I found child A’s 100% spelling test in the toilet and a very strange conversation ensued. Who did this?
Who knew about this?
Child B only knew a little.
Why did they do this?
They didn’t. Child B had balanced the test very carefully so that someone else would knock it in. Whoever did it should get in trouble, but they don’t know who that is. When Child B left the test was not in the toilet.
Girl Two is engaged in an “ing,” contest. The idea did not excite me. I envisioned my six year old chained to a chair wailing while I begged her to write down a fourth word ending in ing. Either I misjudged based on visions of a related child, an alien has invaded her body, or her teacher knew something I didn’t about ing words. Girl two has sat enthralled and almost dizzy with excitement writing ing words on three separate occasions. Her biggest worry when we left for skiing on the weekend was that she would miss on times to write more words.
I was invited for Lego worlds expo by my youngest three. The designated explainer gave a long and detailed review of the intricate worlds. I thanked them and stood to leave. The kids laughed. That was just one person’s part, they said. I settled back in and tried to concentrate on all the plots and sub-plots. I stood again when the third explainer finished.
Thanks a lot for coming, said one.
She can’t go yet, said another. Remember about the test?
The Mom-is-tested-on-retention-of-Lego-villain-names did not seem like it could be fun but I was assured it was the best part. There were at least fifteen villains. There had been no advance warning so that I could sift out name information from discussions of battles, special powers, or castle fortifications. I failed the first time. They laughed if I called Banana, Asparagus, or Skeleton Dude, Donkey. They took turns giving me clues. I took the test a second time and passed. Somehow by the end it really was a lot of fun.
The Optimist is all legs and feet right now. He is happy at school but steps gingerly across the ice of his social world worried it will break with the weight of oddities thrust upon him by his parents. He punishes us with music played loudly on the piano. I stop him when I need to hear myself think, but there are worse ways to lose. My rattled brain remembers myself in another life doing the same thing. He’s on track to become a better musician than me. That makes me happy and keeps me from moving the piano to the garage.
My idea of what a robot should look like.
I was obligated to attend a Lego Robotics tournament all day on Saturday. I confess my viewing of the practice runs for the teams of Boy two and Girl one left me less than enthusiastic. Someone had to explain to me when the Lego robot finished maneuvering whether things went well or not. Since I didn’t get it, I assumed the kids didn’t either.
My fantasies for freezing rain or a last minute illness didn’t materialize, but the kids’ excitement was catching. By the time we got there, it seemed like a nice day. Their eagerness (and my plans to leave them and only watch for the afternoon) had unScrooged me.
To my surprise, the afternoon I thought would be long, proceeded to unfold as a series of revelations to my traditionally low tech self.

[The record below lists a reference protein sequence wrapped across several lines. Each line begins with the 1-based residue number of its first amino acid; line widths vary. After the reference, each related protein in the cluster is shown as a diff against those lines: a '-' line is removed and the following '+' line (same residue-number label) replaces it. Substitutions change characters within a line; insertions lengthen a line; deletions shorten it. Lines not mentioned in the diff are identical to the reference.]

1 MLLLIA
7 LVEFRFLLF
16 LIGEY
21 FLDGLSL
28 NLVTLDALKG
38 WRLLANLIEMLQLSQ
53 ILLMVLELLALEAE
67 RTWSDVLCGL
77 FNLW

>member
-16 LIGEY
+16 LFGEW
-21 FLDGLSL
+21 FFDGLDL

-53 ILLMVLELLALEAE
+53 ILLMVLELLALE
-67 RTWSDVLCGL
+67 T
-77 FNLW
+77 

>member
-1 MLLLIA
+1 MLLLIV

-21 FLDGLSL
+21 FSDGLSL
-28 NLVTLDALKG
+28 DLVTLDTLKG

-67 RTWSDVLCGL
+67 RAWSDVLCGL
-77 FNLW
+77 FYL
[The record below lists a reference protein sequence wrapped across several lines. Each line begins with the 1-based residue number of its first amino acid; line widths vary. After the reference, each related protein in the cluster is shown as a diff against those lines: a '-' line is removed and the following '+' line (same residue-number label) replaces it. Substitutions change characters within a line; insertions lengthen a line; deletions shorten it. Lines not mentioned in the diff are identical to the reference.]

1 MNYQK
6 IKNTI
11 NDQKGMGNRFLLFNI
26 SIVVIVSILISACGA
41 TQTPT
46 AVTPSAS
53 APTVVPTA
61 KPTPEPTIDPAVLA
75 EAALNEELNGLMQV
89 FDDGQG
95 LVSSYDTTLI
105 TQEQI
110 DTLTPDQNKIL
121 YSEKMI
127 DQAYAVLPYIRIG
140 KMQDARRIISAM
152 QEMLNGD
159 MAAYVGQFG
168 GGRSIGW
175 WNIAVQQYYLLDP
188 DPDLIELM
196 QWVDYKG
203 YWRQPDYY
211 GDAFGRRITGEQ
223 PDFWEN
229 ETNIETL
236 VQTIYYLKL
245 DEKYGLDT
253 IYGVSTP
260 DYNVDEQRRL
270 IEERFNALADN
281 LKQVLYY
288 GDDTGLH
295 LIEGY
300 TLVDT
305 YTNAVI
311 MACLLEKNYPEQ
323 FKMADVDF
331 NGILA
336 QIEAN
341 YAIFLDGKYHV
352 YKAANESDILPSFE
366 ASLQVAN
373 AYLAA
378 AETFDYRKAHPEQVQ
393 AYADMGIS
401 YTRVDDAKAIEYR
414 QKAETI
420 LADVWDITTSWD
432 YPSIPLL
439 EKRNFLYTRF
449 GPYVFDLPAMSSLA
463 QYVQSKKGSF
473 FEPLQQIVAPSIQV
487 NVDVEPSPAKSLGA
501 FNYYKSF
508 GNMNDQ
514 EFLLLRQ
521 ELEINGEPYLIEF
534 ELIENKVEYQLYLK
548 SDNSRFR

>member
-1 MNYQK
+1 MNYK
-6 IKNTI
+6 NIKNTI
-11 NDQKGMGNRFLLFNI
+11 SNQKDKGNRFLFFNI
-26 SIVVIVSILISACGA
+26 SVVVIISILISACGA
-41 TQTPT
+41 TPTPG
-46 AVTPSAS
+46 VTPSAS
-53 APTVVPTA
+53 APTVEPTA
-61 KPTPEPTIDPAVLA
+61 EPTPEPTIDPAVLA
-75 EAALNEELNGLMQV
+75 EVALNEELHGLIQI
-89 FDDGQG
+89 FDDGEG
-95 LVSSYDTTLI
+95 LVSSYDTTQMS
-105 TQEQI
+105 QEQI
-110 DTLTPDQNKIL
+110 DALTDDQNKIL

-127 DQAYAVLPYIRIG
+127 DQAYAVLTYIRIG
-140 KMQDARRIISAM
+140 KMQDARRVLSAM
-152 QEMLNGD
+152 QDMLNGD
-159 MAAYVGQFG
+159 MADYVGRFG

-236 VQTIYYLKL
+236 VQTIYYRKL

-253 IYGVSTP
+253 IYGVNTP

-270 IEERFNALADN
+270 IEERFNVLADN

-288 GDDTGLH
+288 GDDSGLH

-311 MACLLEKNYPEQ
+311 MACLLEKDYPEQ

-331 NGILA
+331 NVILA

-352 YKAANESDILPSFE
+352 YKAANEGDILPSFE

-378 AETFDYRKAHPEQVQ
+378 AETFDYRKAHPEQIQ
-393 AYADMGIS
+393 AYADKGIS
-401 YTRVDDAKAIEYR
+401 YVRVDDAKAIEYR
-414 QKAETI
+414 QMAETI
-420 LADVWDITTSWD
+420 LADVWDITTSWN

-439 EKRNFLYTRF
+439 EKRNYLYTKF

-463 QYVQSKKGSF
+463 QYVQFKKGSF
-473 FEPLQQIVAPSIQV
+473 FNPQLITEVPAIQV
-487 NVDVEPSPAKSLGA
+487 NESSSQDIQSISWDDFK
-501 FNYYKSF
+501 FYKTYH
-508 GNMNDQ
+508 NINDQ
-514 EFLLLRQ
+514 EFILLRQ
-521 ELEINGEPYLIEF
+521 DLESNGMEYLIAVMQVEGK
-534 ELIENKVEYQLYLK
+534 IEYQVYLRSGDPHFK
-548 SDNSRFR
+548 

Revelation #1: The place was teaming with grade 4 – 8 kids (including mine) who understood most of what was happening.
Revelation #2: The pedigree of judges and referees giving their time to the event was nothing to sneeze at. People with all kinds of engineering degrees, employed in some of the most prestigious companies in Canada, were there convinced that my kids (and a few others) were the future of Canada’s ability to innovate.
Revelation #3: Nobody there was interested in grooming cookie cutter kids. (One of my biggest frustrations with education today is that inadvertently or not, much of it is designed to spit out kids who don’t think, risk or try new things.) First Lego League (not something I was previously familiar with) is out to reward risk taking, innovation, teamwork . . .
Here’s the list of the core values that teams were marked and rewarded for understanding and exemplifying:
*We are a team.
*We do the work to find solutions with guidance from our coaches and mentors.
*We know our coaches and mentors don’t have all the answers; we learn together.
*We honor the spirit of friendly competition.
*What we discover is more important than what we win.
*We share our experiences with others.
*We display Gracious Professionalism® and Coopertition® in everything we do.
*We have FUN!
(For more on First Lego League, see http://www.firstlegoleague.org/mission/corevalues#sthash.Z7mZlLR4.dpuf)
Revelation # 4: Waiting for the judging results, they cranked up the music and invited the kids to dance. Seventy five or so geeky kids spontaneously dancing (or forming trains with kids they don’t know) to Cotton Eyed Joe and YMCA is a pretty refreshing thing to watch.
Revelation #5: The world is a big place. Some really good things are happening. I stopped short of a one man standing ovation when one of the extremely accomplished speakers commiserated with the kids about failing, starting over, and not understanding why something wasn’t working. How great is that? When a successful adult talks shop with ten year old’s like they’re colleagues in the big world of innovation and design? When someone teaches by example that failed attempts are merely steps on the road to discovery?